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I'm obsessed with soup dumplings!

I went to Stanton Social last week where I ordered the "French Onion Soup Dumplings." If you're not familiar with this restaurant, you get dumplings that have a crust of gruyere chese & a crouton on toothpicks. When you pop the dumpling in your mouth, you get a burst of French onion soup. I've never had these before. They were a total revelation to me. A week later, I am still thinking about them.

After doing a search on Chowhound, I've found some other places where I can get Shanghai style soup dumplings, but I'm wondering if anyone knows how to make them. I'd love to try this at home.

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  1. Todd English made tomato soup dumplings on his show Food Trip. I'd expect the recipes to be available online but essentially what he did was made soup and then froze the soup in an ice cube tray. Then you take a dumpling wrapper, stuff a soup cube in it, seal and then steam. The steam obviously melts the cube into soup. I think you should be able to do this even will chilled soup, rather than frozen depending how much gelatin is in the soup (i.e., if the soup is firm when refridgerated).

    1. If you do a search for Shanghai soup dumplings on Epicurious.com, you will get a recipe by Anita Lo which was published in Bon Appetit in 2007. She uses gelatin to make gelatin soup cubes which then melt into the soup when heated. The recipe looks very good!

      3 Replies
      1. re: moh

        I just spent the last 2 days making these soup dumplings from the Bon Appetit article by Anita Lo. We tested a couple of them to make sure they came out okay before wrapping the other 100 dumplings. I let them sit so we didn't burn our mouths, but I wonder if I let them sit too long because by the time we ate them there wasn't any broth inside! The dumplings themselves were great, filled with porky goodness, but no soup. Does anyone have any experience with this? Do you think the broth evaporated while cooling? Or got sucked back into the filling? There was definitely no broth in the steamer and I had a few good chunks of the aspic in each dumpling, so I don't think it was a matter of it leaking out. Any advice would be great!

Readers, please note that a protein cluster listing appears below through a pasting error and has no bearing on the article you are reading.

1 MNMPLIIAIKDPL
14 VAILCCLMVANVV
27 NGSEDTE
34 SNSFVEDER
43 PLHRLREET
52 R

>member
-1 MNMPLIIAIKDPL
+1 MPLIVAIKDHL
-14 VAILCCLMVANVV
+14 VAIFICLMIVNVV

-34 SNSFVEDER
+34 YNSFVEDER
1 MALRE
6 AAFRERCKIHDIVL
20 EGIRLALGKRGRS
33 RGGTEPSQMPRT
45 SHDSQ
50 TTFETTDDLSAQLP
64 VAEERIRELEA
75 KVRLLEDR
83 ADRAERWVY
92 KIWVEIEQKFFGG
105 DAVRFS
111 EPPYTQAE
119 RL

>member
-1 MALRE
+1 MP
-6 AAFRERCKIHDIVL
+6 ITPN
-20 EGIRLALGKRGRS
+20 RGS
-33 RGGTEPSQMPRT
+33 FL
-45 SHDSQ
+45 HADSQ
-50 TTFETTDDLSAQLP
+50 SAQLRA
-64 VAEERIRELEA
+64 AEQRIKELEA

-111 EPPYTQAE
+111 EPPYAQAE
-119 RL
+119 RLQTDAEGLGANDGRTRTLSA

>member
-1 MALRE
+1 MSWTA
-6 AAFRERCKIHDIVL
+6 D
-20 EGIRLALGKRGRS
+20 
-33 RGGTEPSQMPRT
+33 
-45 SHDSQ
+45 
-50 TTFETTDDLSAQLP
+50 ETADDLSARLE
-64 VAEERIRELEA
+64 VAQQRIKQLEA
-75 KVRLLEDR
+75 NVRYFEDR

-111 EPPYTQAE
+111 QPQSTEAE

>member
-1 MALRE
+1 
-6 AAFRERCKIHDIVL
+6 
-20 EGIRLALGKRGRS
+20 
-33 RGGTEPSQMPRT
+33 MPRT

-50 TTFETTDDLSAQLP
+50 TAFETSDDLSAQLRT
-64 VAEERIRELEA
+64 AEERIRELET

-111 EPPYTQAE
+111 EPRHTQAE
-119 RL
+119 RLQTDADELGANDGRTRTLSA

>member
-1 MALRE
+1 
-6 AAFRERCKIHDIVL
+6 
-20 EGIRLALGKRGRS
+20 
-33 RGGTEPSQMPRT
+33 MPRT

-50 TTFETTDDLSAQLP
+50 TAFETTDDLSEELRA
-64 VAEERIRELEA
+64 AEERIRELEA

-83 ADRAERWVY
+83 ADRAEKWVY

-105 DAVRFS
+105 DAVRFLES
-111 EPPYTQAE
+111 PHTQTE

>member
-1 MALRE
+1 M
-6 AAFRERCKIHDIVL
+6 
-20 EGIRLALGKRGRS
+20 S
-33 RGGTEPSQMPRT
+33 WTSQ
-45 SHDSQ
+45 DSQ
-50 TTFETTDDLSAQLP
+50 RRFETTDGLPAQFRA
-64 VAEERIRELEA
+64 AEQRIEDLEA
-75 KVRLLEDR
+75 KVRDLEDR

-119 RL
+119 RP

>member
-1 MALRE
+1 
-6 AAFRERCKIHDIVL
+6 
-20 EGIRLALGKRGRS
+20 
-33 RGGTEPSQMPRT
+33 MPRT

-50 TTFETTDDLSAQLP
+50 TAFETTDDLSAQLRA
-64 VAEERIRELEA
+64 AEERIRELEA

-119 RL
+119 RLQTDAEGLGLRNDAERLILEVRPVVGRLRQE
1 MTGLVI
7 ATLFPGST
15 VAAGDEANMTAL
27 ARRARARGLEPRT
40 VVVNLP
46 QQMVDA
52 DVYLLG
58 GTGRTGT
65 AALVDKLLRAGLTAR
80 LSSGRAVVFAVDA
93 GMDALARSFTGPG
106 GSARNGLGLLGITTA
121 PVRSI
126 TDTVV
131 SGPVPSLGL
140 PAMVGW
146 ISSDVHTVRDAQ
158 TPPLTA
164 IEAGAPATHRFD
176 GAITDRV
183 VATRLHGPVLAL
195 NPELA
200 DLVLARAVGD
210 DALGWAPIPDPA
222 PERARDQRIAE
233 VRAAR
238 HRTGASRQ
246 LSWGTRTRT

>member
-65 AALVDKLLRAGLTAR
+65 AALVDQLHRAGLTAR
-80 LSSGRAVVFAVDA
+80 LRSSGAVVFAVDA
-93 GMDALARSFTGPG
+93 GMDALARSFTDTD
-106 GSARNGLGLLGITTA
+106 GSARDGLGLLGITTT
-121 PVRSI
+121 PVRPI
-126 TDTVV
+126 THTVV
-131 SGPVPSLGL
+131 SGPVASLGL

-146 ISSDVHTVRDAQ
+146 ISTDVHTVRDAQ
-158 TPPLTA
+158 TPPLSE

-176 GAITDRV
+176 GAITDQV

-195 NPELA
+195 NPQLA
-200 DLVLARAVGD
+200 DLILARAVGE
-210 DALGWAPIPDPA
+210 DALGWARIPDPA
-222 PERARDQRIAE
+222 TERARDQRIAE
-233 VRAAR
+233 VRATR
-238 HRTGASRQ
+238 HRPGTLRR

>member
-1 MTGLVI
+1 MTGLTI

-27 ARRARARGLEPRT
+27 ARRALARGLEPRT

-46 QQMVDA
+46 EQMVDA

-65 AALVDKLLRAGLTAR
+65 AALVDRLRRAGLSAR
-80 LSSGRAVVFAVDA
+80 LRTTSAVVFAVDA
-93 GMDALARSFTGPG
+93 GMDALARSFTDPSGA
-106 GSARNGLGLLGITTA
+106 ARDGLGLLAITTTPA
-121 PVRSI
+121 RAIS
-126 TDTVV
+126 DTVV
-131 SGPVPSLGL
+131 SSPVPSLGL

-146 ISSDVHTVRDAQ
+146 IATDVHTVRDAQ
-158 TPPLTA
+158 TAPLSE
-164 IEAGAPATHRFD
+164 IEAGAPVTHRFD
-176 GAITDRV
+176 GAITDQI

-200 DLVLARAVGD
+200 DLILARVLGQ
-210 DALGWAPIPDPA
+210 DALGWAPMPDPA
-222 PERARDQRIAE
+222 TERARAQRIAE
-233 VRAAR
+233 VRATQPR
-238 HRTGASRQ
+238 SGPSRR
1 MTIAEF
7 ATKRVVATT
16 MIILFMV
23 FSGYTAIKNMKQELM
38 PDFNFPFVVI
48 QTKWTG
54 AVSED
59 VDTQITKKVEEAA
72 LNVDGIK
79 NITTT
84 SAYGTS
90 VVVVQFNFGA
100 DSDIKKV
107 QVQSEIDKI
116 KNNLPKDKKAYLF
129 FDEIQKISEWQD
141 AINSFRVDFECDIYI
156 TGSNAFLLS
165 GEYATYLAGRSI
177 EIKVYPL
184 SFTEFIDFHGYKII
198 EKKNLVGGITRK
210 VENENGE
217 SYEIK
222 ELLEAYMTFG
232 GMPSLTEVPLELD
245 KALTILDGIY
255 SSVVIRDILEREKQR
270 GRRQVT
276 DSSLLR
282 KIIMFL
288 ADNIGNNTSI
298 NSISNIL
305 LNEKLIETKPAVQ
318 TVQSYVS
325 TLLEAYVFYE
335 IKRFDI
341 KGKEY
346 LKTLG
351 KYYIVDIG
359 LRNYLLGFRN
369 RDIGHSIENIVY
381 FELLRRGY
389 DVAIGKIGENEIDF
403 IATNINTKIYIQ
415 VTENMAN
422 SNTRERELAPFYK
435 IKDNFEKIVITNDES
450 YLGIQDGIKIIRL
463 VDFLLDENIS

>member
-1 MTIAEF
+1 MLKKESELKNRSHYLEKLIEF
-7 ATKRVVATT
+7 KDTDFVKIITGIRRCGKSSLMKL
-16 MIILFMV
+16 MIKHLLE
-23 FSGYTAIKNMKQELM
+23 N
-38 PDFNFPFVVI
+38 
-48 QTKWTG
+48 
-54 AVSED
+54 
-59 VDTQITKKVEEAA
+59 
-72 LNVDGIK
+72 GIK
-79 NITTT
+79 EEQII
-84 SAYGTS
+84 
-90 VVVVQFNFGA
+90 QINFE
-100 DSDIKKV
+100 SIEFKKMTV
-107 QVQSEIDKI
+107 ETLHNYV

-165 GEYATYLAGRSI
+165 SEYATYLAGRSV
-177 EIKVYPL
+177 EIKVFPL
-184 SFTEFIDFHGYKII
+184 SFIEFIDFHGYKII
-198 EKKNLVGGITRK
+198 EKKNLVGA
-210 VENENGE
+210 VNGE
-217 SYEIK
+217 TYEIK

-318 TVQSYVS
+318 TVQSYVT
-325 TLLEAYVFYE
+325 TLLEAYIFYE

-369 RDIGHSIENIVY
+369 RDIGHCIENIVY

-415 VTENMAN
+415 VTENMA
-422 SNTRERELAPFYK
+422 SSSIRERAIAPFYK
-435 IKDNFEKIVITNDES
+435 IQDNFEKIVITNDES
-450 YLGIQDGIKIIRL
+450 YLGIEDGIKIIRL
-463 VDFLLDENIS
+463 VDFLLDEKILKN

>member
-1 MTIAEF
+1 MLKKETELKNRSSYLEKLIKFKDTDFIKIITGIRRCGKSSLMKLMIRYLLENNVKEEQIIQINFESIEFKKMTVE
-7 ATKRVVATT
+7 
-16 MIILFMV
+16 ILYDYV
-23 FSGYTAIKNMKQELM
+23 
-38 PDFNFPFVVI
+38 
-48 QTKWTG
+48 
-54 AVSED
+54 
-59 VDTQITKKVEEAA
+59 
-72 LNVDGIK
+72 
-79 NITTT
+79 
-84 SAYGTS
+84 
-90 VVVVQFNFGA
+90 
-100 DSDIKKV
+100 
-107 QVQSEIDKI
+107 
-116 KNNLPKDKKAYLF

1. re: sibeats

          It had to be the amount of time you let them sit - I've been told by XLB experts that they need to be eaten literally immediately...

          1. re: RWCFoodie

            I think that was the problem as well...the broth probably just got absorbed by the dumpling wrapper...will try again and eat them ASAP!

      2. Oh man.
        I must find some.
        I must try to make this.

          1. I asked about this a little while ago and was referred to this post: http://www.chowhound.com/topics/453055 Haven't tried it yet though...